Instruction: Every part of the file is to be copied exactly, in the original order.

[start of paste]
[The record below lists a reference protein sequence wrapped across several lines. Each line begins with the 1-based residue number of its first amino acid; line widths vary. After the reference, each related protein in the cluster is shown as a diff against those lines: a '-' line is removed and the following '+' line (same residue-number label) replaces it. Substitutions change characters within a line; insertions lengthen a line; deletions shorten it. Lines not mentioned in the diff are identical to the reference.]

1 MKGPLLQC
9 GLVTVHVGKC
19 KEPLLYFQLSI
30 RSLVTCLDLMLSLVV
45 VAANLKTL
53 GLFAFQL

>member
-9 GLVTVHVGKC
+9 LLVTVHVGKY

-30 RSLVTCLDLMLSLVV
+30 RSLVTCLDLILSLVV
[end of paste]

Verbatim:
[The record below lists a reference protein sequence wrapped across several lines. Each line begins with the 1-based residue number of its first amino acid; line widths vary. After the reference, each related protein in the cluster is shown as a diff against those lines: a '-' line is removed and the following '+' line (same residue-number label) replaces it. Substitutions change characters within a line; insertions lengthen a line; deletions shorten it. Lines not mentioned in the diff are identical to the reference.]

1 MKGPLLQC
9 GLVTVHVGKC
19 KEPLLYFQLSI
30 RSLVTCLDLMLSLVV
45 VAANLKTL
53 GLFAFQL

>member
-9 GLVTVHVGKC
+9 LLVTVHVGKY

-30 RSLVTCLDLMLSLVV
+30 RSLVTCLDLILSLVV